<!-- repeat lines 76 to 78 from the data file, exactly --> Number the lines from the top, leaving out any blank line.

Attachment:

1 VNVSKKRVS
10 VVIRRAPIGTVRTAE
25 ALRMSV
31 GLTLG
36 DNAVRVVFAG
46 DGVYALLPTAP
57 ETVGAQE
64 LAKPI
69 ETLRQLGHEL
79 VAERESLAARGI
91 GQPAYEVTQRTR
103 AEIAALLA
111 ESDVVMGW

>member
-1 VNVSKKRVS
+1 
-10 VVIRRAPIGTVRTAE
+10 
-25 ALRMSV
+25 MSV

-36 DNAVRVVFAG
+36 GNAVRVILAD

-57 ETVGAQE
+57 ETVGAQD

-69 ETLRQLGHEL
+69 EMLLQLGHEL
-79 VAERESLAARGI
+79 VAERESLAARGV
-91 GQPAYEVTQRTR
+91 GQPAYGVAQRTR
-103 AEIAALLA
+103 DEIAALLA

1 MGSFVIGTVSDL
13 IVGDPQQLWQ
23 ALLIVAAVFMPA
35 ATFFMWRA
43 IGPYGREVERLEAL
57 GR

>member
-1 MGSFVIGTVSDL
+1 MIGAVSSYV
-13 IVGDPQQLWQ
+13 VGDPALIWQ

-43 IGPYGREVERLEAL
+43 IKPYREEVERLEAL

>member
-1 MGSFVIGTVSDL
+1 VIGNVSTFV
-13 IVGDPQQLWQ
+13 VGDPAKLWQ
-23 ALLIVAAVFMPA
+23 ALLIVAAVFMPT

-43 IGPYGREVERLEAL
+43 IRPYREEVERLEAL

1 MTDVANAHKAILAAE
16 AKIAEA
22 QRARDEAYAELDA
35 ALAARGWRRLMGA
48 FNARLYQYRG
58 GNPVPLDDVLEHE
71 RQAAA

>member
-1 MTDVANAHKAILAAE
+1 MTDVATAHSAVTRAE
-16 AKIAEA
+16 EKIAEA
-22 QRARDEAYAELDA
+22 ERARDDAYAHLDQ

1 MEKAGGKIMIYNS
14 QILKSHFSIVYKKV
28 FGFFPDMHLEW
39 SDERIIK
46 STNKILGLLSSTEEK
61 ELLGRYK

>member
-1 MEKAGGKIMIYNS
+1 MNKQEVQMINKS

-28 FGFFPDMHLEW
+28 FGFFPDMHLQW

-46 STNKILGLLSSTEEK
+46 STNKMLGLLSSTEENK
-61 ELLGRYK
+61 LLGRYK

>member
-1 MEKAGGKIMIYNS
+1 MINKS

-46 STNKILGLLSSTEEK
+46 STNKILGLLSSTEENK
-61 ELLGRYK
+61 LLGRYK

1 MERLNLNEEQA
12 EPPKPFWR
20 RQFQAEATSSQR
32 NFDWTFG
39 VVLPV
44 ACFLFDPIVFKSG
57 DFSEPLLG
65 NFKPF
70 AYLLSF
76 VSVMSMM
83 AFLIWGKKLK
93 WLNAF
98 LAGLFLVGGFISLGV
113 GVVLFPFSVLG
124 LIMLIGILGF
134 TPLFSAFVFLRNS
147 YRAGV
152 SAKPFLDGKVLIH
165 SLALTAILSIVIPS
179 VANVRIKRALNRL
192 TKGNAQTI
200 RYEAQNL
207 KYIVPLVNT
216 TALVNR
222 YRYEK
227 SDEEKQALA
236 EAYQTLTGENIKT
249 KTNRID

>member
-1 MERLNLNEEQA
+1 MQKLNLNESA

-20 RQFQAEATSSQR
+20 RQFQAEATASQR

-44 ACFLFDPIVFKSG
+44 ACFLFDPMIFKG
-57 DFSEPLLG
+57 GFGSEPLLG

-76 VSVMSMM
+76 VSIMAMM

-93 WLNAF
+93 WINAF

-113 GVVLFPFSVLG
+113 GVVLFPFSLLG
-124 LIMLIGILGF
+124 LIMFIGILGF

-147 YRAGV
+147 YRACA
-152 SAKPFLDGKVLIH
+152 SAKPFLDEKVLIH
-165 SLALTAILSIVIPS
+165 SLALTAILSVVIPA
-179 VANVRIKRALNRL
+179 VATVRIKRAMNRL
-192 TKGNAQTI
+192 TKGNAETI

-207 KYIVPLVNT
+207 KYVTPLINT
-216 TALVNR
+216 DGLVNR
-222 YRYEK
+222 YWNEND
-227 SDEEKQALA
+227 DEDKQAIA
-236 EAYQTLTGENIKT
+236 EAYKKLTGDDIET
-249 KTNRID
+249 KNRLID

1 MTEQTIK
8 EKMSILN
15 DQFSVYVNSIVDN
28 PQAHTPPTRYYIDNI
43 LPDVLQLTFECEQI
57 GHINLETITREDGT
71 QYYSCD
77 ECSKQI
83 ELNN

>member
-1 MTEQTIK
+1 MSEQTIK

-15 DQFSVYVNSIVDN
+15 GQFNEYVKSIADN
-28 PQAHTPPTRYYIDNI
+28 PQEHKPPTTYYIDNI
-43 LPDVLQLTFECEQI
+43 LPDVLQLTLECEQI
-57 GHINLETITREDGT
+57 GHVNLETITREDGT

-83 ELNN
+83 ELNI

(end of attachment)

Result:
-1 MEKAGGKIMIYNS
+1 MNKQEVQMINKS

-28 FGFFPDMHLEW